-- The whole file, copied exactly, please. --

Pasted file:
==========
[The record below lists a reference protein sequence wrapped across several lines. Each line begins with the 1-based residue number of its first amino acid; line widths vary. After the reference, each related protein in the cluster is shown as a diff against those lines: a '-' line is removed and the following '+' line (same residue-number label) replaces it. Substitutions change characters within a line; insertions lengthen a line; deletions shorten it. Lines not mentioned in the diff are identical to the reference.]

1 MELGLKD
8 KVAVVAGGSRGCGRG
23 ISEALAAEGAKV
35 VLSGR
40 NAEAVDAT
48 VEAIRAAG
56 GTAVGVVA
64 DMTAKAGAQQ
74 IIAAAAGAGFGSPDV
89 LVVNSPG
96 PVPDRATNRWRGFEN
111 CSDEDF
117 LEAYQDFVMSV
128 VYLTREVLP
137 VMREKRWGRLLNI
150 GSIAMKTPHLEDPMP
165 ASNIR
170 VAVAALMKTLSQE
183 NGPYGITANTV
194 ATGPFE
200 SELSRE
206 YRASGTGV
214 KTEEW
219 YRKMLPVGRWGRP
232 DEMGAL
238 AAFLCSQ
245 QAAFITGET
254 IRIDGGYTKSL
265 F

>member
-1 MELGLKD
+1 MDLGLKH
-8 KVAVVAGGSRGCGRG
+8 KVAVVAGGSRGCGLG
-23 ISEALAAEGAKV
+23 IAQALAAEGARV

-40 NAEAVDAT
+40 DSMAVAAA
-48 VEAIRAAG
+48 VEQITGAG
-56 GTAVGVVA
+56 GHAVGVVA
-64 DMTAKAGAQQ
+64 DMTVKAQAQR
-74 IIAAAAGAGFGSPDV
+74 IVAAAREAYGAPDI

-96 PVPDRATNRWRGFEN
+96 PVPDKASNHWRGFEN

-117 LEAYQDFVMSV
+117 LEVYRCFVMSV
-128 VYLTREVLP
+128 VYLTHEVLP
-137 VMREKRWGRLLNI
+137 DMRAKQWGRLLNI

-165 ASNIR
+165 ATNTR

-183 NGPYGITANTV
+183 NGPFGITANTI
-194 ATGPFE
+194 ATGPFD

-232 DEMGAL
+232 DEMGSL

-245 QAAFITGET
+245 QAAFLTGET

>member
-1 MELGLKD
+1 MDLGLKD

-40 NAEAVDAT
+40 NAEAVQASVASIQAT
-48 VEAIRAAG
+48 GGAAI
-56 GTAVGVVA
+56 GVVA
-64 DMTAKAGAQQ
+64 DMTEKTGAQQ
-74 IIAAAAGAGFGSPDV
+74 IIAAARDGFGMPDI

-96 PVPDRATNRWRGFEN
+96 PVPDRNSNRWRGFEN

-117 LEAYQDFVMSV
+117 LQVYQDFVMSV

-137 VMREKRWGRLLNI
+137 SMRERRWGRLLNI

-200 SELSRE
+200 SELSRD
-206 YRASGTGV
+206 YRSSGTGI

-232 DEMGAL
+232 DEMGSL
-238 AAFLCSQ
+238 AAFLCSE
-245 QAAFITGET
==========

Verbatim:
[The record below lists a reference protein sequence wrapped across several lines. Each line begins with the 1-based residue number of its first amino acid; line widths vary. After the reference, each related protein in the cluster is shown as a diff against those lines: a '-' line is removed and the following '+' line (same residue-number label) replaces it. Substitutions change characters within a line; insertions lengthen a line; deletions shorten it. Lines not mentioned in the diff are identical to the reference.]

1 MELGLKD
8 KVAVVAGGSRGCGRG
23 ISEALAAEGAKV
35 VLSGR
40 NAEAVDAT
48 VEAIRAAG
56 GTAVGVVA
64 DMTAKAGAQQ
74 IIAAAAGAGFGSPDV
89 LVVNSPG
96 PVPDRATNRWRGFEN
111 CSDEDF
117 LEAYQDFVMSV
128 VYLTREVLP
137 VMREKRWGRLLNI
150 GSIAMKTPHLEDPMP
165 ASNIR
170 VAVAALMKTLSQE
183 NGPYGITANTV
194 ATGPFE
200 SELSRE
206 YRASGTGV
214 KTEEW
219 YRKMLPVGRWGRP
232 DEMGAL
238 AAFLCSQ
245 QAAFITGET
254 IRIDGGYTKSL
265 F

>member
-1 MELGLKD
+1 MDLGLKH
-8 KVAVVAGGSRGCGRG
+8 KVAVVAGGSRGCGLG
-23 ISEALAAEGAKV
+23 IAQALAAEGARV

-40 NAEAVDAT
+40 DSMAVAAA
-48 VEAIRAAG
+48 VEQITGAG
-56 GTAVGVVA
+56 GHAVGVVA
-64 DMTAKAGAQQ
+64 DMTVKAQAQR
-74 IIAAAAGAGFGSPDV
+74 IVAAAREAYGAPDI

-96 PVPDRATNRWRGFEN
+96 PVPDKASNHWRGFEN

-117 LEAYQDFVMSV
+117 LEVYRCFVMSV
-128 VYLTREVLP
+128 VYLTHEVLP
-137 VMREKRWGRLLNI
+137 DMRAKQWGRLLNI

-165 ASNIR
+165 ATNTR

-183 NGPYGITANTV
+183 NGPFGITANTI
-194 ATGPFE
+194 ATGPFD

-232 DEMGAL
+232 DEMGSL

-245 QAAFITGET
+245 QAAFLTGET

>member
-1 MELGLKD
+1 MDLGLKD

-40 NAEAVDAT
+40 NAEAVQASVASIQAT
-48 VEAIRAAG
+48 GGAAI
-56 GTAVGVVA
+56 GVVA
-64 DMTAKAGAQQ
+64 DMTEKTGAQQ
-74 IIAAAAGAGFGSPDV
+74 IIAAARDGFGMPDI

-96 PVPDRATNRWRGFEN
+96 PVPDRNSNRWRGFEN

-117 LEAYQDFVMSV
+117 LQVYQDFVMSV

-137 VMREKRWGRLLNI
+137 SMRERRWGRLLNI

-200 SELSRE
+200 SELSRD
-206 YRASGTGV
+206 YRSSGTGI

-232 DEMGAL
+232 DEMGSL
-238 AAFLCSQ
+238 AAFLCSE
-245 QAAFITGET